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United through Diversity

An Insight into Federalism and Ecumenism within Italian Protestantism

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Edited By Filippo Maria Giordano

The book analyses the Europeanist and federalist effort of Italian Protestants in the struggle for European unification. This investigation revolves around two distinct guiding arguments: a political one, focused on the analysis of political thought; and a historical one reconstructing the most recent events about the Italian Protestants’ activism for the political unification of Europe. The essay retraces the developments of federalism within the Protestant world from the 16th to the 20th century by referring to the bond between federalism and ecumenism. The volume is divided into three parts and provides a historical overview of federal thought within the Protestant world from the Reformation to the Enlightenment. It also addresses a series of projects aimed at the political unification of the European continent, and analyses the similarities between ecclesiastical constitutionalism and institutional federalism. This theoretical background paves the way for the contribution of Italian Protestants to the international peace movement and the confessional reconciliation among the Churches in the 19th and 20th centuries. Finally, this essay highlights the practical and theoretical contribution of the Italian Protestants to the cause of "United States of Europe", according to the principles of the Ventotene Manifesto.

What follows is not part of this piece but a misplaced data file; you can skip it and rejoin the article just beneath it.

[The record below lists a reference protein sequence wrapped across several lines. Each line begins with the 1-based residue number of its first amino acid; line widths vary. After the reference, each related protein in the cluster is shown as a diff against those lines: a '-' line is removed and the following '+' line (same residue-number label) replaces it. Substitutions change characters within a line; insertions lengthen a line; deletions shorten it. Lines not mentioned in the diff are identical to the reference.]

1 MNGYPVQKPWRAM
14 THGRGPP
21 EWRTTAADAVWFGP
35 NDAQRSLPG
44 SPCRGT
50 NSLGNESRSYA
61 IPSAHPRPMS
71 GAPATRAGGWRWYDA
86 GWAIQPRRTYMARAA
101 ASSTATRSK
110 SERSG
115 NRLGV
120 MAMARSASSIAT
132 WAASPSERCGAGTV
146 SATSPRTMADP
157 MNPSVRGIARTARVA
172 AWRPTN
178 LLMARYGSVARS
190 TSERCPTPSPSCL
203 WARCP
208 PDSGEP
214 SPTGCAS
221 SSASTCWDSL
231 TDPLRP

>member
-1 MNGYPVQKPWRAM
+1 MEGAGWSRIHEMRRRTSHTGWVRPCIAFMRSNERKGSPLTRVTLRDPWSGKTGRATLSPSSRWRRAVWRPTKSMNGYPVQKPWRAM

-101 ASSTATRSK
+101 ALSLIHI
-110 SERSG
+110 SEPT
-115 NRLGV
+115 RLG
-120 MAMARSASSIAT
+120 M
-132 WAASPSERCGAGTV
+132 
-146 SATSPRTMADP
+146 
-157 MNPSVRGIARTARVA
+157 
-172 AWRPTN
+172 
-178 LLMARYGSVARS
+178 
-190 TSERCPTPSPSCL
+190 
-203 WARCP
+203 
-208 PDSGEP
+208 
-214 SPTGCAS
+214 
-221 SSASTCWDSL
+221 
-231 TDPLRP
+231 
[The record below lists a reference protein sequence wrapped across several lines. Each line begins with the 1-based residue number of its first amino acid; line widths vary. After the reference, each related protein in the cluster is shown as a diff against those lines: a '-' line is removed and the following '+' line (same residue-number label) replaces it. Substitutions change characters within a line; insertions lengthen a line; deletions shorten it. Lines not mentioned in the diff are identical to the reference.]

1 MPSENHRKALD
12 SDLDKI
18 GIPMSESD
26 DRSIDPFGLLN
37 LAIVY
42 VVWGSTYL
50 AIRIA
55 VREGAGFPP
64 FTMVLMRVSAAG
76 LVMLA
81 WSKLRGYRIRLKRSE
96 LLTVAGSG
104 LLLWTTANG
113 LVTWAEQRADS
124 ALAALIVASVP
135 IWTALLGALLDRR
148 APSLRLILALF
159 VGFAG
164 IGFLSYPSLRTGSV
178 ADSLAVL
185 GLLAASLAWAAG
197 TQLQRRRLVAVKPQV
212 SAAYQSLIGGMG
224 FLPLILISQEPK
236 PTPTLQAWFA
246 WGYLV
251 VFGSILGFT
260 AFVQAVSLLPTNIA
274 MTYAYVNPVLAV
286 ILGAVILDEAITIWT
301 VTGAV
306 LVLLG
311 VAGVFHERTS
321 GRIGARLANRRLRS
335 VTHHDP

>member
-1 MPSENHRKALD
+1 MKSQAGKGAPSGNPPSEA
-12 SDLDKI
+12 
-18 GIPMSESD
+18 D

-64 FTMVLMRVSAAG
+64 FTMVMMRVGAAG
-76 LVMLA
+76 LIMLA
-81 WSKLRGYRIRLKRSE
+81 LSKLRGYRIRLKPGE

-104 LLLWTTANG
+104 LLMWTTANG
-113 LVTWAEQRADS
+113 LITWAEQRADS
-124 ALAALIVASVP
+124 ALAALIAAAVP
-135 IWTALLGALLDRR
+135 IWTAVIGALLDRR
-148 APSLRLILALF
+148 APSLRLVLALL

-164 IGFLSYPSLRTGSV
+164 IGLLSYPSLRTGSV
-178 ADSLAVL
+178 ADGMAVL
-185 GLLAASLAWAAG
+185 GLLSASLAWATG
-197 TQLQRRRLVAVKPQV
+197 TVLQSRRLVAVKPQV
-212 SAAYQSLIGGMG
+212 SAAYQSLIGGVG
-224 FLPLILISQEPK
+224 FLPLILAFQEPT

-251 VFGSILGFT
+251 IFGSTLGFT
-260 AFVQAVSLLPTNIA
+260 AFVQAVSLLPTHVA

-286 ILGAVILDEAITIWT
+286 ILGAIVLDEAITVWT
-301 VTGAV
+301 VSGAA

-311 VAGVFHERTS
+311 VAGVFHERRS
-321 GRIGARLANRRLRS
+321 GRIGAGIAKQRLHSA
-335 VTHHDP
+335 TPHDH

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Introduction

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Filippo Maria Giordano**

One of the chief architects of the European Union, Jacques Delors, in a now long ago speech on the contribution of Christian culture and thought to European construction, recalled how “les liens entre la tradition chrétienne et le fédéralisme en tant que modéle politique assurant au mieux l’equilibre entre liberté individuelle et la nécessité d’organisation sociale son trés forts”1. If the merit of being the first “à fonder philosophiquement l’idée de subsidiarité comme principe inspirateur du modèle fédéral” is generally given to Tommaso d’Aquino, stating that “la personne est première par rapport à toute institution ou structures politique parce qu’elle est image de Dieu”2, the former President of the European Commission also drew attention to another contribution by Christian culture to the theoretical discussion on federalism, i.e. that of the Calvinist Johannes Althusius. It is to him and his famous treatise Politica methodice digesta that “remonterait l’origine de la notion de fédéralisme ainsi que celle de subsidiarité”3 and, with it, one of the first theories on the proto-federal State. Many other thoughts followed, especially in Protestant circles, substantiated by sometimes bold experiments in social organisations, denominational communities, ecclesiastical structures, and then later political structures, confirming the fundamental influence – not always direct but often implied4 – of the←25 | 26→ Christian tradition on the institutional architecture of the modern nations. It is sufficient to look at the special Presbyterian conformation or...

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